News

News

Cancer through the lens of evolution

October 23, 2017 | News

“What does not kill me, makes me stronger.” The oft-repeated maxim, (from Nietzsche’s Twilight of the Idols), offers a model of human fortitude. It could also serve as the motto of a cancer cell, emphasizing—with brutal precision—how treatment-resistant cancers outwit our best medical interventions.  Cancer owes its ability to colonize and devastate the body to the same Darwinian forces that have shaped all life on earth: chance mutation and natural selection....

Drawing blood from a stone: photosynthetic microbiomes found to live on carbon source of the rocks they excavate

October 20, 2017 | News

A little sunlight, water and carbon dioxide. That is all it takes to keep cyanobacteria --the miniature versions of plants--- happy. For this, they use carbon fixation, one of the most important reactions on Earth, turning carbon dioxide into sugars, fats and proteins needed to grow and thrive, while giving humans and the rest of animals a precious byproduct: the oxygen in the air we breathe.   While land plants get most of their carbon dioxide from the air, aquatic microalgae...

Biodesign researchers featured in breast cancer foundation's national campaign

October 18, 2017 | News

The Breast Cancer Research Foundation funds more than 275 researchers across 15 countries and six continents. Biodesign Institute executive director Joshua LaBaer, M.D., Ph.D., was asked to play a prominent role in BCRF’s international awareness campaign. As a BCRF grant recipient, LaBaer was selected for his work in identifying genes that are especially important on particularly aggressive types of breast cancer – and for his personal advocacy for breast cancer research: LaBaer's own...

International Study Identifies Genes Responsible for Diversity of Human Skin Colors

October 17, 2017 | News

Human populations feature a broad palette of skin tones. But until now, few genes have been shown to contribute to normal variation in skin color, and these had primarily been discovered through studies of European populations. Now, a study of diverse African groups led by University of Pennsylvania geneticists Sarah Tishkoff and Nicholas Crawford, with key contributions from new Arizona State University School of Life Sciences faculty Susanne Pfeifer and Jeff Jensen, has identified new...

ASU team among first user groups at Europe’s brightest light source

October 17, 2017 | Press Release

A team of ASU scientists led by Professor Alexandra Ros in the School of Molecular Sciences and the Biodesign Center for Applied Structural Discovery, has been just the second user group to conduct experiments at the brand new European X-ray free electron laser facility (EuXFEL) in Hamburg, Germany. This 1.5-billion-dollar facility is the third, and far the most powerful, X-ray laser in the world. After ten years of construction, it opened for first experiments just a month ago. The XFEL...

Alex Green wins $2.1M NIH New Innovator Award

October 9, 2017 | News

The National Institutes of Health (NIH) has awarded a five-year, $2.1 million grant to ASU Biodesign Institute professor and School of Molecular Sciences faculty member Alexander Green to pursue innovative approaches to major contemporary challenges in biomedical research. The highly competitive grants, which were recently announced Oct. 5, were among 86 such awards nationwide, were made under the High-Risk, High-Reward Research program supported by the NIH Common Fund. “I...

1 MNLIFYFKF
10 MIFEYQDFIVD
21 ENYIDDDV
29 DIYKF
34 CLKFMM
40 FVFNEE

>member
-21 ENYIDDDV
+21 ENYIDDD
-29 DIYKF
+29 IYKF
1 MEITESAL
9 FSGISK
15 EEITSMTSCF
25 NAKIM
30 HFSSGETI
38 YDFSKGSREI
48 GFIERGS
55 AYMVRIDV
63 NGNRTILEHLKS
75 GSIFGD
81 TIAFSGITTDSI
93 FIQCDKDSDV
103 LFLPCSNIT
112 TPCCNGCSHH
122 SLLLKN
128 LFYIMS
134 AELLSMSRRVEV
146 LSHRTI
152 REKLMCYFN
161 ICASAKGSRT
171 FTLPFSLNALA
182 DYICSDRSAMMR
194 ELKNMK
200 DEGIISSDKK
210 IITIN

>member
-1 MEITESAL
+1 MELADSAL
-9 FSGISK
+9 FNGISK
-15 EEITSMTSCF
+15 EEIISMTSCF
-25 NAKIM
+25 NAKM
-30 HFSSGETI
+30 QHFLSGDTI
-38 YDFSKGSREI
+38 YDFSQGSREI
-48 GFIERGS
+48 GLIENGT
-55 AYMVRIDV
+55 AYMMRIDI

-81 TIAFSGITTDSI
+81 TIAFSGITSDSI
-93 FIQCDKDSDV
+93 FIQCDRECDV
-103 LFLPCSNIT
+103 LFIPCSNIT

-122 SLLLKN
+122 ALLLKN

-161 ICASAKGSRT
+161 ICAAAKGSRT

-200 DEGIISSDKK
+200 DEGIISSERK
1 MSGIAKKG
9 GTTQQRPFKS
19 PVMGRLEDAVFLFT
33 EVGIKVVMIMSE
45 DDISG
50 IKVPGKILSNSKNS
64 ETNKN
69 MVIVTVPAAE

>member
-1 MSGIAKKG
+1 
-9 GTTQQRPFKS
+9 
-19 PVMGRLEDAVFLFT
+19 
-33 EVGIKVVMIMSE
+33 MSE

NPR correspondent on the dangers of sloppy science

October 5, 2017 | News

  Richard Harris and ASU Professor Andrew Maynard talk about how iffy research can grab headlines but dash public's hopes In 2000, it was discovered that a breast-cancer cell line used in thousands of studies was actually a melanoma cell. After the discovery, approximately 900 more studies were conducted — using the same cell line. The National Institutes of Health now requires all studies it funds to validate their cell lines. National Public Radio science correspondent and...

Physician-Scientist Research Team Awarded $1.3 Million Grant to Study Long-Term Consequences of Traumatic Brain Injury

September 28, 2017 | Press Release

The U.S. Department of Defense has awarded a team of scientists and physicians from leading health care institutions across Phoenix a $1.3 million grant over three years to study traumatic brain injury and its relationship to dementia. The collaboration is between the University of Arizona College of Medicine-Phoenix, the Phoenix Veterans Affairs Health Care System, Phoenix Children’s Hospital, Barrow Neurological Institute and Arizona State...

All eyes on Alzheimer’s

September 21, 2017 | News

Alzheimer’s, a mysterious disease of cognitive decline, was first recognized a century ago. The unremitting illness continues to frustrate the best efforts toward treatment or prevention. A tidal wave of new cases in the coming decades threatens to overwhelm the nation’s healthcare system and bring tragedy to millions more patients and their families. September 21st has been declared World Alzheimer’s Day by Alzheimer’s Disease International. The occasion offers an opportunity to...

Could chili peppers become the hottest new thing in weight loss?

September 20, 2017 | News

For scorching taste buds, nothing beats the zing of a chili pepper. Now, a new ASU research study has shown that chili peppers may also be a key ingredient to melting the pounds away and reducing one’s appetite. The ASU research team, led by scientists Yue Deng and Fang Chen at the Biodesign Institute, has shown the first promising links between capsaicinoids (the active ingredient that gives chili peppers their sweat-inducing hotness) and an individual’s energy burning...